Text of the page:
It’ll be interesting to see how the Belgian Waffle Slam, costing $10.99 will fare with hungry Manhattaners stopping by for breakfast.
There has been a push recently in New York’s Upper East Side to transform the area that houses a garbage dump. Indeed, those in the neighborhood are working on transforming the quite unsightly garbage-transfer station into an attractive amenity. So instead of residents having to face the garbage trucks, these will be relocated by a quarter-mile-long ramp and covered with a green walkway modeled after the High Line. In addition, the station’s roof will become a park, akin to the sewage treatment plant along West Harlem’s Hudson River.
There’s no way of getting rid of the transfer station, so, making it into a building to enhance the neighborhood, is, according to board president overseeing the Asphalt Green Recreation Center next door, Andy Nussbaum, the next best thing, whereby people get to enjoy a “lovely park and outdoor space.”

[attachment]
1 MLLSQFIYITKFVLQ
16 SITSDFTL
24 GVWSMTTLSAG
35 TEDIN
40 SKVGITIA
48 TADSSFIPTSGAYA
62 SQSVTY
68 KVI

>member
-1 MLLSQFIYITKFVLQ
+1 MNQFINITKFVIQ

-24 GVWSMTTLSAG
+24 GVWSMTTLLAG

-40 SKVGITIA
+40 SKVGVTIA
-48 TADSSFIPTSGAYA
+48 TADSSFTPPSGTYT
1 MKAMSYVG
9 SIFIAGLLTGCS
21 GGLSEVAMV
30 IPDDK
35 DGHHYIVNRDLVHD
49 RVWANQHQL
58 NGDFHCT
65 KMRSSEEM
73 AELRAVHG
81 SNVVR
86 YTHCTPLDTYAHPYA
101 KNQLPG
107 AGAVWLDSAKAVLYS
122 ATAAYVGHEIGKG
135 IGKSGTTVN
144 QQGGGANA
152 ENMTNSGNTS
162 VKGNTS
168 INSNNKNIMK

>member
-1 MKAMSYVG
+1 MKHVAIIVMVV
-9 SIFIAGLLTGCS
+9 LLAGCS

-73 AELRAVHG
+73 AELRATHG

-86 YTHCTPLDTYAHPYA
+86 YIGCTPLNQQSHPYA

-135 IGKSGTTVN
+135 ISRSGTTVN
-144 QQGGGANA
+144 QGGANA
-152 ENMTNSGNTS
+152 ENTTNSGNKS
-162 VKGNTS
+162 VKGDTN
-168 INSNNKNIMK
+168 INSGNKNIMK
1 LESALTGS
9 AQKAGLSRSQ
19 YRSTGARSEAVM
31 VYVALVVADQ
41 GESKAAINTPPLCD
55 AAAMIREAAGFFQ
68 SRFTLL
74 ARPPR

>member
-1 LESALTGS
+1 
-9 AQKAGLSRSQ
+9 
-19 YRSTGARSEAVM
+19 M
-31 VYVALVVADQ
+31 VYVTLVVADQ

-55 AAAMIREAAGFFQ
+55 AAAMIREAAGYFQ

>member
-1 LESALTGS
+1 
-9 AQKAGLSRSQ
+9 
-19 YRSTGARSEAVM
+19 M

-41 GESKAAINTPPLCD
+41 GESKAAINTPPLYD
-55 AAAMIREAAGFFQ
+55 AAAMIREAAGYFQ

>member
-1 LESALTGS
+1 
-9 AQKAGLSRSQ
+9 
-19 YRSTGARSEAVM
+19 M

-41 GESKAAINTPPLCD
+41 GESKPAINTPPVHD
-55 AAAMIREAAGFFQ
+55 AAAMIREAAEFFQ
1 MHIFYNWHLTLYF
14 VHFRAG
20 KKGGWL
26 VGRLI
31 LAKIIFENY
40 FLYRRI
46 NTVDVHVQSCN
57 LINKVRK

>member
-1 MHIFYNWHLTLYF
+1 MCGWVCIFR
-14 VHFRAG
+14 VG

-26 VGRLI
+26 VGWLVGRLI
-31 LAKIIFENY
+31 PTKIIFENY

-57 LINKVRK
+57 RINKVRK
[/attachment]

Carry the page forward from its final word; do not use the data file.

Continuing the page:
In addition, the Sunset Park waterfront will complete its reconstruction and redevelopment. Over the next month, New York will be completing Bush Terminal Piers Park construction, located between 43rd and 51st Streets. It was back in 2006 that the transfer station was proposed by Michael Bloomberg in order to give authority to each borough to dispose its own garbage which would then be brought to the new facility and transferred to barges on the East River to be moved out of the state. Now, it looks like it’s going to be moving to the Asphalt Green complex periphery. According to Kathryn Garcia, Sanitation commissioner, they will push ahead with their “open dialogue with the community to find a reasonable, cost-effective solution to their concerns.”
This coming weekend sees the return of the Mark Morris Dance Group. Yes it’s time for the annual Mostly Mozart Festival, featuring Acis and Galatea and more. Performed by the San Francisco Philharmonia Baroque Orchestra and Chorale, which is led by Nicholas McGegan, it will be choreographed and directed by Morris. Make reservations at the David H. Koch Tehater at Lincoln Center, any time from tomorrow til Saturday, so don’t miss it.